Thanksgiving Day will soon be here. You probably don’t need to be reminded of that because many families have been busy getting ready for this day. Some will be traveling a distance to be with others while many have families that live close by. This is a day when we like to get together and enjoy our families and I am thankful for our families and time together.
When you sit down to that Thanksgiving Day dinner with the table laden with all kinds of good food, do you stop to think about all the things you have to be thankful for? Or think about those who may not have enough and their table may not be loaded with food?
When we stop to think about it, most of us have many things to be thankful for starting right at home. Personally I am thankful for a warm, comfortable home and for Betty as we share our home. We had it built the way we wanted and enjoy it. In one corner of the living room we had a highly efficient gas fireplace installed. When it is snowing and blowing outside, we are thankful we can just flick a switch and enjoy the fire. No wood to carry in or ashes to carry out.
I am thankful for farmers here in our area and across the country for the abundance of food they grow for us. Family farms, by their dedication and hard work, do a truly remarkable job of making a plentiful food supply for our Thanksgiving table.
To have the opportunity to tell the true story of the kind of job American farmers do is another thing I am thankful for. Family farms, both large and small, take great care of their animals and are good stewards of the environment. Sometimes it is a discouraging occupation when they experience a fall like this one when some cannot get crops harvested because of wet weather. But they keep at it.
Friends are important to each one of us. I am thankful for the many friends I have had, and still have, over the years. I was reminded of this a short time ago when Ty Kellogg, organization director for Farm Bureau, stopped in with a book from Geauga dairy farmer Jerry Mitchell. Jerry is on their Farm Bureau Board. The title of the book is “One hundred years of inquiry and innovation”, an illustrated history of the American Dairy Science Association. Jerry had written on the inside cover “A token for the good you’ve done for dairy farmers. Thanks.” And he signed it. I am enjoying it.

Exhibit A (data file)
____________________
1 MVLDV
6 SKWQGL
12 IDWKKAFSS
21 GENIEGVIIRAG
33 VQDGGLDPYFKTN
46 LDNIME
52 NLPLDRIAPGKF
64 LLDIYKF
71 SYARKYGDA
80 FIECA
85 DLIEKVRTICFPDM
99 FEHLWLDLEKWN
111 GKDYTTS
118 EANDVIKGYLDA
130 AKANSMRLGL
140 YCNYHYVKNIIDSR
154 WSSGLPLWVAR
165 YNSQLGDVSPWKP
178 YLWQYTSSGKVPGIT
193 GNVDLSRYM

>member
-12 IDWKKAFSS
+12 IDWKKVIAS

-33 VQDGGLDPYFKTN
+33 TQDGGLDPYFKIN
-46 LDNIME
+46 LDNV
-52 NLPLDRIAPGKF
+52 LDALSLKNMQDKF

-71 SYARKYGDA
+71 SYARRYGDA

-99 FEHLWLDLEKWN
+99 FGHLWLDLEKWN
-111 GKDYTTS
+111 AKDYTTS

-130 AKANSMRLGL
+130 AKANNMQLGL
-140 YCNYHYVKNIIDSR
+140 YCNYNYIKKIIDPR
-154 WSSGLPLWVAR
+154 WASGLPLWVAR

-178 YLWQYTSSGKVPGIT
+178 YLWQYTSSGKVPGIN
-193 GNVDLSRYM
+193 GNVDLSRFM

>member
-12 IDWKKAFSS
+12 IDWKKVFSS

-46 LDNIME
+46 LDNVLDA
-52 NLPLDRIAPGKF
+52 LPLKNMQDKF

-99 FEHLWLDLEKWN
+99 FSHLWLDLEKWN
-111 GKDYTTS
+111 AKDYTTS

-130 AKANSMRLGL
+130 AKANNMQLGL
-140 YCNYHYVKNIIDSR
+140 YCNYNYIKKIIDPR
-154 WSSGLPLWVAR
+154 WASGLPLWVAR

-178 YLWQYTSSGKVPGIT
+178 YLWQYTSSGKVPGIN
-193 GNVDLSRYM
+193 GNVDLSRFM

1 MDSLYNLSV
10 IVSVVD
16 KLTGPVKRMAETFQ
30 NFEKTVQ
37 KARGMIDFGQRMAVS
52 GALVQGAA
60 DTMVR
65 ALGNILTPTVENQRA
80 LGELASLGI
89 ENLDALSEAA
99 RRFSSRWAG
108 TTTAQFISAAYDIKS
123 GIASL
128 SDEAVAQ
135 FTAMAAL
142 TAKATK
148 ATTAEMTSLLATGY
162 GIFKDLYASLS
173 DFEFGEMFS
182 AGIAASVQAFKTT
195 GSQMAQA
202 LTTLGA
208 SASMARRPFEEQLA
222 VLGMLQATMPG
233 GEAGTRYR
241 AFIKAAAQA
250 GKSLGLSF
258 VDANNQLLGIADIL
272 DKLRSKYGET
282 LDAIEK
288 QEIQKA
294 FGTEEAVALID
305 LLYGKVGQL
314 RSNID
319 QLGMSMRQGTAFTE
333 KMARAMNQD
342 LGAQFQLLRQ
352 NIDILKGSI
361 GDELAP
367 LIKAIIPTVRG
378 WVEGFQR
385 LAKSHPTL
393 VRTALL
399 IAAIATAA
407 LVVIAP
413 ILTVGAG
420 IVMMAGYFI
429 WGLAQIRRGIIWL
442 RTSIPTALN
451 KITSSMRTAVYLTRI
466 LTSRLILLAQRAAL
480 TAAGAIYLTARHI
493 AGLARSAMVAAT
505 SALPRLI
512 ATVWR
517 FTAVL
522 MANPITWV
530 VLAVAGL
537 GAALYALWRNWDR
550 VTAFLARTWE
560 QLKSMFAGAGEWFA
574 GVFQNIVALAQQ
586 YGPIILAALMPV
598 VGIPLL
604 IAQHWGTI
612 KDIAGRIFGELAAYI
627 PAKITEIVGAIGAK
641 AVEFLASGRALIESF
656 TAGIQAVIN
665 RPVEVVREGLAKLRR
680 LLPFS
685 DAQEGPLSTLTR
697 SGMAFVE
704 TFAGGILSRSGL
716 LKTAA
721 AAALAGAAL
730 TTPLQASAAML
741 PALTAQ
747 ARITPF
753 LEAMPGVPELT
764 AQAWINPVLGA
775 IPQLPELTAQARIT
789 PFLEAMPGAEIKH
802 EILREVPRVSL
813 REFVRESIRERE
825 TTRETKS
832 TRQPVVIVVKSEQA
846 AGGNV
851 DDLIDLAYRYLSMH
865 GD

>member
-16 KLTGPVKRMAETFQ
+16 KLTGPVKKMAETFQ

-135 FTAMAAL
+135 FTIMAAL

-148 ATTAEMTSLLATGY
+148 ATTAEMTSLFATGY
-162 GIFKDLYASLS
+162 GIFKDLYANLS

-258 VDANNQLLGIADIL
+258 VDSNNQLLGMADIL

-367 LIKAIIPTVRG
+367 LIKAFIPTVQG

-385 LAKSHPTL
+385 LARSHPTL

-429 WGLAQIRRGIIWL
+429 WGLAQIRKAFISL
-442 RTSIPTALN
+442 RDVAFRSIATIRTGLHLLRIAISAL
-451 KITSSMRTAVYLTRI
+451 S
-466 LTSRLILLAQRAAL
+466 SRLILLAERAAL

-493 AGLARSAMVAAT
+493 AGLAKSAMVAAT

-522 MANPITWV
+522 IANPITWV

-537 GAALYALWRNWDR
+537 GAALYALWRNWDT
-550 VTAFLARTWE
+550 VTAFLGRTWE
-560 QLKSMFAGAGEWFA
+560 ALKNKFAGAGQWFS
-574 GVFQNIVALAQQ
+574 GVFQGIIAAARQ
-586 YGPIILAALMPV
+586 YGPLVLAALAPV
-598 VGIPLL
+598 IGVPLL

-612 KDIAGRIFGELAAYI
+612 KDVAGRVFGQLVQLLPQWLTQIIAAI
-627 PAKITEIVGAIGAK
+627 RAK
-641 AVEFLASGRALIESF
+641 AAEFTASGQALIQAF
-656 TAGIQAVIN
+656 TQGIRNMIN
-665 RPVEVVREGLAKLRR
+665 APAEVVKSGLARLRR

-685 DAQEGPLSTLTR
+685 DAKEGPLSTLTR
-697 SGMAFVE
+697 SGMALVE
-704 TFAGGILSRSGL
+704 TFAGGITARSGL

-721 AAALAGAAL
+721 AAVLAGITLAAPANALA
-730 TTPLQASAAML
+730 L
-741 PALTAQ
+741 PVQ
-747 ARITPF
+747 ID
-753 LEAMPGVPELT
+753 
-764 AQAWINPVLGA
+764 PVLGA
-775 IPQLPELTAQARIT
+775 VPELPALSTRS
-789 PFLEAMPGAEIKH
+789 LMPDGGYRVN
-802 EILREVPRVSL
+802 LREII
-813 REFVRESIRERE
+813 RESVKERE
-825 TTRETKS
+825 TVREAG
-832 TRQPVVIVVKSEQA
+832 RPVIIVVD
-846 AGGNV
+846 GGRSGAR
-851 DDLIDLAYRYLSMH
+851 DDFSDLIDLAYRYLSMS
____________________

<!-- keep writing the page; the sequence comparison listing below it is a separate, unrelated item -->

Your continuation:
It is an interesting book that chronicles the history of the dairy industry in this country for more than 100 years. We have come a long way through the efforts of dairy farmers and using research and new technology.
Since we don’t go to Florida, I am thankful for the chance to do things right around home. Church involvement is rewarding and I am thankful that we can participate in the church that we choose. That is not possible in many countries in the world.
A couple of weeks ago, friend Jim Comp asked me to go down to Sugar Creek to a dairy meeting and visit a modern family dairy farm of 1200 cows. Both the restaurant and farm were located in a beautiful valley in Holmes County.
Last week Dave Cover and Melvin Marrison stopped in to pick up an old coffee grinder that we donated to the Ashtabula County Antique Engine Club. It was a nice, old grinder built in 1870 that Dad used to grind wheat when I was very young. We ate the ground wheat as a breakfast cereal and Mom used it some for baking bread.
Yes, there are many more things I am thankful for and need to remember them, not only on Thanksgiving, but every day of the year.
(Parker is an independent agricultural writer.)